So, whenever the Church preaches to the world, it is important that her own house be in good order. The Catholic community is never perfect of course, given the sinful nature of mankind. Still the Church has had remarkable success at times and in places bringing its faithful up to standards of belief and behavior first set by Christ himself. In the United States, for example, 75 percent of our married couples thirty years ago and more than 80 percent of our singles attended Mass every Sunday.13 The network of agencies, social and religious, under Catholic auspices engaged in health, education and welfare was one of the largest private enterprises of its kind in the country. Two-thirds of our Catholics considered the use of contraception as mortally sinful,14 and for the vast majority divorce of as sacramental marriage was unthinkable. One is reminded of how early Christians were described in the 2nd century letter to Diognetus:

They marry and have children, but they do not kill them. They share meals but not their wives. They live in the flesh, but they are not governed by the desires of the flesh. They pass their days on earth, but they are citizens of heaven. Obedient to the law, they live on a level that transcends the law.15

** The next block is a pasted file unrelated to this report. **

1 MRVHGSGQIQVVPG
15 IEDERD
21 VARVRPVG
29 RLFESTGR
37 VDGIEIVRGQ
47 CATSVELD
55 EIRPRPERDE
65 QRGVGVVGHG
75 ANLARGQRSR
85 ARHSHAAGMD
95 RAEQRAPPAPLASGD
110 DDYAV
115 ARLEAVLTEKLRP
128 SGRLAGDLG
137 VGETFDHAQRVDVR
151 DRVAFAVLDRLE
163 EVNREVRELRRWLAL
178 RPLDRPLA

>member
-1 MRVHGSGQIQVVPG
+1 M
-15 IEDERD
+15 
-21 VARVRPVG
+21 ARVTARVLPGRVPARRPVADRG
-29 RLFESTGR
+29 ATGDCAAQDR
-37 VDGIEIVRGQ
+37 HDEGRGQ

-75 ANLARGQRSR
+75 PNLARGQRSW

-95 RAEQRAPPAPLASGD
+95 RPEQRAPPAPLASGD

Some moral choices have always been easy, made so by nature itself. It requires little effort to get people to eat or to mate. The instinct to live draws people to work and to take care of their health. But when it comes to sexual intercourse confined to marriage or to fidelity after marriage or to safeguarding the life of an unwanted child, individuals need training and support.

No sane society legitimizes freedom of its citizens to do anything they want. Certain forms of behavior are necessary for the good of society itself, and certain evil deeds must be avoided because they inflict pain or injury on oneself or others. When malefactors disrupt other people’s freedom or everybody’s sense of wellbeing, constituted authority must assume the role of everybody’s protector. From the vantage point of God’s word, when evil is seen as sin and liberation from sin as one of the Church’s responsibilities to preach, then it is the Church’s role to form consciences and to mould a life style that makes virtuous living a little easier for everybody. The first step in that process, of course, is to make sure that Christians know what evils are sins and what sins are punishable by God and/or by the Church. The reason Christ was in disfavor with the establishment of history is easily explained: “I give evidence that its ways are evil” (John 7:7).